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|Title:||Cost of treating inpatient falciparum malaria on the Thai-Myanmar border|
|Authors:||Shwe Sin Kyaw|
Nicholas J. White
Paul N. Newton
Nuffield Department of Clinical Medicine
Mae Sot General Hospital
|Keywords:||Immunology and Microbiology;Medicine|
|Citation:||Malaria Journal. Vol.13, No.1 (2014)|
|Abstract:||© 2014 Kyaw et al.; licensee BioMed Central Ltd. Background: Despite demonstrated benefits and World Health Organization (WHO) endorsement, parenteral artesunate is the recommended treatment for patients with severe Plasmodium falciparum malaria in only one fifth of endemic countries. One possible reason for this slow uptake is that a treatment course of parenteral artesunate is costlier than quinine and might, therefore, pose a substantial economic burden to health care systems. This analysis presents a detailed account of the resources used in treating falciparum malaria by either parenteral artesunate or quinine in a hospital on the Thai-Myanmar border. Methods: The analysis used data from four studies, with random allocation of inpatients with falciparum malaria to treatment with parenteral artesunate or quinine, conducted in Mae Sot Hospital, Thailand from 1995 to 2001. Detailed resource use data were collected during admission and unit costs from the 2008 hospital price list were applied to these. Total admission costs were broken down into five categories: 1) medication; 2) intravenous fluids; 3) disposables; 4) laboratory tests; and 5) services. Results: While the medication costs were higher for patients treated with artesunate, total admission costs were similar in those treated with quinine, US 243 (95% CI: 167.5-349.7) and in those treated with artesunate US 190 (95% CI: 131.0-263.2) (P = 0.375). For cases classified as severe malaria (59%), the total cost of admission was US 298 (95% CI: 203.6-438.7) in the quinine group as compared with US 284 (95% CI: 181.3-407) in the artesunate group (P = 0.869). Conclusion: This analysis finds no evidence for a difference in total admission costs for malaria inpatients treated with artesunate as compared with quinine. Assuming this is generalizable to other settings, the higher cost of a course of artesunate should not be considered a barrier for its implementation in the treatment of malaria.|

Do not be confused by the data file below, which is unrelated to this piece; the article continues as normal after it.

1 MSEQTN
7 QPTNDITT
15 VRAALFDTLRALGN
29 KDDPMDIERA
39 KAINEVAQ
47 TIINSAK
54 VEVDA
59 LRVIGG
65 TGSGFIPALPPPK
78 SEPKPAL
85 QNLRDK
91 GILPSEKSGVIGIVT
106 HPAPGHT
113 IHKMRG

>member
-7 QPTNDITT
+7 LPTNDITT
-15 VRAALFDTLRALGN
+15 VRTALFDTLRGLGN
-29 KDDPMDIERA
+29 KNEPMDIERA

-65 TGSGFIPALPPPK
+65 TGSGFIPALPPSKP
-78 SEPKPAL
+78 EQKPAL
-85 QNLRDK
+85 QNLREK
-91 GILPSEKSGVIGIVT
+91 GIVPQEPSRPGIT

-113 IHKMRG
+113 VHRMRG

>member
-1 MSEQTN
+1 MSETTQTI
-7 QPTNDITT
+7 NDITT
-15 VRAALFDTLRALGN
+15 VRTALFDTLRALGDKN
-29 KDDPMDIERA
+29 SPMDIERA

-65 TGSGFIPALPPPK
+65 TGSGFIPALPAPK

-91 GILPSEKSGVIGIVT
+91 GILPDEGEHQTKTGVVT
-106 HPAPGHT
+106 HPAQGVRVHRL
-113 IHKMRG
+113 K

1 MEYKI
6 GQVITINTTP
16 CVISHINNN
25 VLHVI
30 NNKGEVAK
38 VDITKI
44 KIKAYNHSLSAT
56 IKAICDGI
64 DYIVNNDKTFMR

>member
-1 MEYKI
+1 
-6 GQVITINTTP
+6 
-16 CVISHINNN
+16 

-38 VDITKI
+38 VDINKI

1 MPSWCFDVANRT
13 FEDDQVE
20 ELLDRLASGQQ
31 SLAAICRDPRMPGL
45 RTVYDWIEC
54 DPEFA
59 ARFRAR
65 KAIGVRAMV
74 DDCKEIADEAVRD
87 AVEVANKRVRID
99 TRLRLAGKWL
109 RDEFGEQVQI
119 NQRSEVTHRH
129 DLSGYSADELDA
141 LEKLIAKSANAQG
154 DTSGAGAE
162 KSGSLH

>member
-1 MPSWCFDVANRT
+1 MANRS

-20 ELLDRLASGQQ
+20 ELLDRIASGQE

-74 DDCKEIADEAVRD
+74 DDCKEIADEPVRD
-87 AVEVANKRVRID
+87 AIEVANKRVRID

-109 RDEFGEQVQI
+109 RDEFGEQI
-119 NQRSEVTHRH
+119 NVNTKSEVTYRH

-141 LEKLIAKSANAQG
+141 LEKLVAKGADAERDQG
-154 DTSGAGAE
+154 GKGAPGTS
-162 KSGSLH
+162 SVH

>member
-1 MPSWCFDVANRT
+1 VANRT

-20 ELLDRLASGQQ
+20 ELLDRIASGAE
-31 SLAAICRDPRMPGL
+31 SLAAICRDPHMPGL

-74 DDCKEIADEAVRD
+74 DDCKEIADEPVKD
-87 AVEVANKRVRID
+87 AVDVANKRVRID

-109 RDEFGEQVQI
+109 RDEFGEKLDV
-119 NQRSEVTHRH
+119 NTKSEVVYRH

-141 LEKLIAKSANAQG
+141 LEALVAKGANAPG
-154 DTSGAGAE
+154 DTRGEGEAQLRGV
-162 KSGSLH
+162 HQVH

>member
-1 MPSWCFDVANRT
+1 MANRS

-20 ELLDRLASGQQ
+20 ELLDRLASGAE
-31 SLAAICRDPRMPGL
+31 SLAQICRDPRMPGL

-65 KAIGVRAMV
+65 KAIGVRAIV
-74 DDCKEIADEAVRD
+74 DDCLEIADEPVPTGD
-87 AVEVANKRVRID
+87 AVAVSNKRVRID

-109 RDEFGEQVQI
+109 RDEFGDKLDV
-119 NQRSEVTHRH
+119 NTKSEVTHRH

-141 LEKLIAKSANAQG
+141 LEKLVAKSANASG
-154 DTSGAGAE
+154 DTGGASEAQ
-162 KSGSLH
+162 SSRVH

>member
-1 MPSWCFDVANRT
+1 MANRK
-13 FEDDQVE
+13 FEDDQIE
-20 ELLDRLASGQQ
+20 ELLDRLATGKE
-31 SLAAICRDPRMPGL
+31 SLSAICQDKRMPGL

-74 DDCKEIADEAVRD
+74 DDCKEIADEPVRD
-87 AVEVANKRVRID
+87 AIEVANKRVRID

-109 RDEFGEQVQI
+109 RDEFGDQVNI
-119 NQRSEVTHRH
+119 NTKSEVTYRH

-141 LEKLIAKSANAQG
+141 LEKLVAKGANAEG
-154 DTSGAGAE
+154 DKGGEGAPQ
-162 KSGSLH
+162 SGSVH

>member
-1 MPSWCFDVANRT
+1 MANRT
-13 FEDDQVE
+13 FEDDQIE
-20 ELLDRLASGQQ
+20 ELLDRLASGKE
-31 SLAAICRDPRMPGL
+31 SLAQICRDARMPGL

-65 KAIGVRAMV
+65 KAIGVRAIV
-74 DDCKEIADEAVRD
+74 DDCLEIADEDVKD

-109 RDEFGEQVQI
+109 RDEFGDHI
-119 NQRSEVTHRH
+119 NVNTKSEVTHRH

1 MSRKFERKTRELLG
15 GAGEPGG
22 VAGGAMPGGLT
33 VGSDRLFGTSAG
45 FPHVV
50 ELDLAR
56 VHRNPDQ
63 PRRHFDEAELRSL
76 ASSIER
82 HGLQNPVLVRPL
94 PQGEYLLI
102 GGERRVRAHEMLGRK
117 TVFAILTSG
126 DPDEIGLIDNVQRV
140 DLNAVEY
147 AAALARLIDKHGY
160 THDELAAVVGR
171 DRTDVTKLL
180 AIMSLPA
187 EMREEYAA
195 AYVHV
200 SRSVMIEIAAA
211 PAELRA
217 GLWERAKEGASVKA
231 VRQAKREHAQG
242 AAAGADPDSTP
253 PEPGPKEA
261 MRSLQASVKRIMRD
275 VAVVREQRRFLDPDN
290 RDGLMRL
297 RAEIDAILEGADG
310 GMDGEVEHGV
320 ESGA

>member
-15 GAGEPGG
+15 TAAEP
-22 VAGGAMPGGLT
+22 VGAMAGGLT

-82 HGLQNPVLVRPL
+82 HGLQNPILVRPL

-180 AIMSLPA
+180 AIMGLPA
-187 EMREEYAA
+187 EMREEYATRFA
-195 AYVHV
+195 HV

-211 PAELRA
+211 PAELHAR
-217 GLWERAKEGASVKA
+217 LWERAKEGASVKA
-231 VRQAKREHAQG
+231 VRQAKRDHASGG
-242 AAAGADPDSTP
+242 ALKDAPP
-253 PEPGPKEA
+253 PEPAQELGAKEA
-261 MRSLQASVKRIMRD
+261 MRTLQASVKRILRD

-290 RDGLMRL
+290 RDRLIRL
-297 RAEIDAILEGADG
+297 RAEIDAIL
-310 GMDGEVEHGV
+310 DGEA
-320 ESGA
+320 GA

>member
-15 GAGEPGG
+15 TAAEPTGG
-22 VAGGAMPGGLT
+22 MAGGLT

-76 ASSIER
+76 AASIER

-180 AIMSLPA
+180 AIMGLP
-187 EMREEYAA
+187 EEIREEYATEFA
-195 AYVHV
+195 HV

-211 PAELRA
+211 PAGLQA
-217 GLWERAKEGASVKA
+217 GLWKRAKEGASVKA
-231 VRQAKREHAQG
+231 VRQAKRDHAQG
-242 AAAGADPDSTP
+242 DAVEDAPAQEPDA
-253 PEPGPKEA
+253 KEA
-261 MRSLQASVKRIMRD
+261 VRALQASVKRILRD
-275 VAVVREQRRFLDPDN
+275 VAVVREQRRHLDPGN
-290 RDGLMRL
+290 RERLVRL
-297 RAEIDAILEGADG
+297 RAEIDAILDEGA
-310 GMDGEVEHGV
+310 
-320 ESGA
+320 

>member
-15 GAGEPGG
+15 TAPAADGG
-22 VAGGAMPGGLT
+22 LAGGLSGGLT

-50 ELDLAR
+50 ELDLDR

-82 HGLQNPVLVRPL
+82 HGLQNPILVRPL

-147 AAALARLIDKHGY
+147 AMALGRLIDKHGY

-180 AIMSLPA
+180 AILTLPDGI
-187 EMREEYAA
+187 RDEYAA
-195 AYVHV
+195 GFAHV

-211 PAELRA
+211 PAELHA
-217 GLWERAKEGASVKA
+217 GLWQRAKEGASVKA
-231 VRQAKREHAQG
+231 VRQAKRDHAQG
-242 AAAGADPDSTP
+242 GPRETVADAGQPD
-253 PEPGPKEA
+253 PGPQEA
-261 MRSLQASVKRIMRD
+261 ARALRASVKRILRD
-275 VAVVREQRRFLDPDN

|Appears in Collections:||Scopus 2011-2015|
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